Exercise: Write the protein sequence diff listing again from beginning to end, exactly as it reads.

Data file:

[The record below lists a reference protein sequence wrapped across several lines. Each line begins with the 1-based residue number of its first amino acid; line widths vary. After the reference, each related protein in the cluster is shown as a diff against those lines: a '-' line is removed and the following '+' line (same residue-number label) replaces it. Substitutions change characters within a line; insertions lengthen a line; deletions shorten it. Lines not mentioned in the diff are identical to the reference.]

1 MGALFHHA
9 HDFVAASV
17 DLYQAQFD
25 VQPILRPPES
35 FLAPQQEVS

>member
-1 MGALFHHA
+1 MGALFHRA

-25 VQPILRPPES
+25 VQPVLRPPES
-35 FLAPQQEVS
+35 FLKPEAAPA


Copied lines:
[The record below lists a reference protein sequence wrapped across several lines. Each line begins with the 1-based residue number of its first amino acid; line widths vary. After the reference, each related protein in the cluster is shown as a diff against those lines: a '-' line is removed and the following '+' line (same residue-number label) replaces it. Substitutions change characters within a line; insertions lengthen a line; deletions shorten it. Lines not mentioned in the diff are identical to the reference.]

1 MGALFHHA
9 HDFVAASV
17 DLYQAQFD
25 VQPILRPPES
35 FLAPQQEVS

>member
-1 MGALFHHA
+1 MGALFHRA

-25 VQPILRPPES
+25 VQPVLRPPES
-35 FLAPQQEVS
+35 FLKPEAAPA